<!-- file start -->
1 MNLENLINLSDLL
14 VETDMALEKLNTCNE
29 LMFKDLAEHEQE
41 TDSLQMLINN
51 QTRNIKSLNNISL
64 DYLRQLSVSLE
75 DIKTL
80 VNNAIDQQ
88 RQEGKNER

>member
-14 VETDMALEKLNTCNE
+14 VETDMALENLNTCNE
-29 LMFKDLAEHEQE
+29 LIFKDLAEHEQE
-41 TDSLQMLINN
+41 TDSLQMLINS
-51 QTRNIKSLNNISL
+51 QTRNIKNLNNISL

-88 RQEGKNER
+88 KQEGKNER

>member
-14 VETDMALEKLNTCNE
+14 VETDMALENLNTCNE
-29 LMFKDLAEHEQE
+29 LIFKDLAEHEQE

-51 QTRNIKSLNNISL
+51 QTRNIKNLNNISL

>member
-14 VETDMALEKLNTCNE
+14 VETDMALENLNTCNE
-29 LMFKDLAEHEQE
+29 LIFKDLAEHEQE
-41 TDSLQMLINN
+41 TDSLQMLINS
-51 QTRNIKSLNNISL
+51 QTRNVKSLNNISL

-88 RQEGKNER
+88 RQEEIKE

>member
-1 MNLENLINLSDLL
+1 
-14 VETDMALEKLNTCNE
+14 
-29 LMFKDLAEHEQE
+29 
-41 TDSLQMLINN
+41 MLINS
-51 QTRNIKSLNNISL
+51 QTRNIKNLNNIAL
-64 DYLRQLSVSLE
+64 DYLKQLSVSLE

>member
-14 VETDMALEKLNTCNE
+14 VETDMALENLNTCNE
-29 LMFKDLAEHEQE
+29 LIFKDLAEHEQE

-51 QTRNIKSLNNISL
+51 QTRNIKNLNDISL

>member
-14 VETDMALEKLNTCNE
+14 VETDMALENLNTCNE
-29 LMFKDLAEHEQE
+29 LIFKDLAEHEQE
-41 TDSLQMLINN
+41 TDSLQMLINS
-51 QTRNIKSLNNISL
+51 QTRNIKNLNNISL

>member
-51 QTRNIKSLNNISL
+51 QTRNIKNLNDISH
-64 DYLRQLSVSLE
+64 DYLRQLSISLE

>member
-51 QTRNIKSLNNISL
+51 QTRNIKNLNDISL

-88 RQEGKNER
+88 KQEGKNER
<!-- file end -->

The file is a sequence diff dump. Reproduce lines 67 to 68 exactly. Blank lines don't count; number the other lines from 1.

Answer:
+51 QTRNIKNLNNISL

>member